I love sugar. I wish I didn’t, but the only time I lose my taste for sweets is when I eat way too much of them and am forced to cut back, or after a gel-and-sports drink fueled race, when sugar is the last thing I need for a few days. But normally, I could eat chocolate for breakfast, followed by a post-run energy bar, a muffin and croissant for lunch, and cereal for dinner, with basic snacks of froyo and macarons in between. I must be genetically adapted to sugar, because I’ve never had a cavity.

However, I also have a sensitive gut. Or sensitive everything. Too many carbs make me sleepy right after eating, constipated the next day, and hangry in between. I often get the shakes from hunger, and low blood sugar gives me a depressed feeling that can be cured quickly with a prescription of a snack, preferably of the sugary variety. I’ve also had GI issues during many races, and something went very very wrong during Bryan Court and after the BUS Trail Mix-Up last month. I needed a reset, a cleanse, a fresh start, and maybe an opportunity to figure out how to improve my fat metabolism for running so that I can consume less during races and suffer less GI troubles. Running slowly is one part of the equation, weaning myself off of heavy carbohydrate consumption could be another.

A friend of mine had a good experience last year with this fairly simple 10-day plan that involved cutting all sugar, grains and starchy vegetables. While I have previously tried diets free of refined carbohydrates, I had never entirely cut out the fruit, grains and potatoes. This seemed impossibly hard to do until early January—after the holiday indulgence period has passed and before I start the next training cycle. While I’m at it, why not take a break from the coffee and diet sodas too? It’s only ten days, after all.

Seven days in, I can say that apart from feeling shitty in the first couple of days it’s been very good for me. I practice caffeine withdrawal a week before major goal races, and it sucks every time. Couple that with sugar withdrawal and I just felt very weird for a couple of days. But other than that, my energy levels have stabilized and I’ve noticed a huge difference in my response to hunger. No shakes, no low blood sugar induced depression, no hangriness. I could run hungry and it didn’t feel like the end of the world. A few almonds or a spoonful of almond butter work magic.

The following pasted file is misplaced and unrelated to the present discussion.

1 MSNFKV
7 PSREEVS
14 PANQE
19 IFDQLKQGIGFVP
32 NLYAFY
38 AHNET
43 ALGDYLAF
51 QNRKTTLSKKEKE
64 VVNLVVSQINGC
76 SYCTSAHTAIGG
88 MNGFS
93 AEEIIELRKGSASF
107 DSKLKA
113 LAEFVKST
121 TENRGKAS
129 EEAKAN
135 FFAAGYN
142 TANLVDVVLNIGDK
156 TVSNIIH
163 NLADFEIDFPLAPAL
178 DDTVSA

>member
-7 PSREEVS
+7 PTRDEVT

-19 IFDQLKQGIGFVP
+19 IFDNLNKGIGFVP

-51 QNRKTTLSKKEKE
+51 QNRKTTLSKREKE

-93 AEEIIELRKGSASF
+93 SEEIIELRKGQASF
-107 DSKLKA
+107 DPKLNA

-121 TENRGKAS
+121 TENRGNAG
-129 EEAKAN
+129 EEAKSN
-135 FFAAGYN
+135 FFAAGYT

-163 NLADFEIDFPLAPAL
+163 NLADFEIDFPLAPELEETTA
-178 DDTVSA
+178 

This is what passes for an exciting recipe that I can make at home.

This is what passes for an exciting recipe that I can make at home.

The big drawback is that the diet can become really boring and tedious. I’m only managing it for a short while because I spoil myself with fancy fish from the appetizing counter at Zabar’s, aged balsamic vinegar, halibut, olives and raw organic nuts and produce. I ate a lot of eggs, avocadoes, tofu, and Simply Bars (recommended by Michele Yates). I bought expensive crackers made entirely from flax seeds. I wouldn’t have madei it without decaf coffee and green tea .

Today was a fairly typical day and this is what I ate:

Breakfast:

Decaf with a little whole milk

2/3 of a Simply Bar

A teaspoon of almond butter

Then I went out to run and exercise for a couple of hours

Lunch (at Peacefood Café):

Half a bowl of lima bean and spinach soup

Half a piece of raw lasagna and some vegan Caesar salad (minus the croutons)

Steamed or roasted zucchini and eggplant

Ginger soymilk decaf latte

Afternoon snacks:

Homemade chia almond milk pudding with a tiny bit of coconut sugar

Some almonds, walnuts and sunflower seeds

Lentil poppadum crackers

Green tea

Dinner:

Miso soup

Smoked sable

Flackers and baby carrots with hummus

Some almonds and almond butter

Most of a bag of Trader Joe’s crispy crunchy broccoli florets (the best thing I had all day!)

Digestive tea (mint, chamomile and anise)

Supplements:

Ester-C, turmeric, and liquid iron  for a diagnosed  iron deficiency

I am so looking forward to eating a banana and some oatmeal.

Ultimately, I’m going to eat carbs, especially right after big runs. I have zero desire to consume a truly high fat diet with over 90% of calories coming from fat (especially since the performance benefits are questionable) and diet of more than 50% fat diet seems like a stretch, even with the potential benefits for ultrarunning. I may try to adopt Pam Smith’s “carb back-loading” approach, eating more carbs when they count the most to get a bigger bang for the buck. (She’s a doctor and a champion so she should know!) I’ll do my best to stay away from sugar, other refined carbs, junk food and even beer (gasp!) over the next few months until I can sense whether it has any impact on my performance and recovery. I am usually a big proponent of enjoying life all the time and eating whatever’s appealing at the moment, but now I have something that I’m willing to make sacrifices for to see how good I can get.

Week in Review 1/5

Monday: 5 miles easy

Tuesday: 6 miles easy to moderate on the treadmill with some hills

Wednesday: 3-mile easy walk

Thursday: 3-mile easy treadmill run, 1 hour MELT class

Friday: AM: 45-minute MELT class. PM: 3 miles easy getting to and from 45-minute pool running class

Saturday: 9 miles moderate-easy

Sunday: 9 miles easy, 1-hour Ironstrength class, 3 miles easy

That’s it for the easy weeks of low miles. The new training plan begins tomorrow!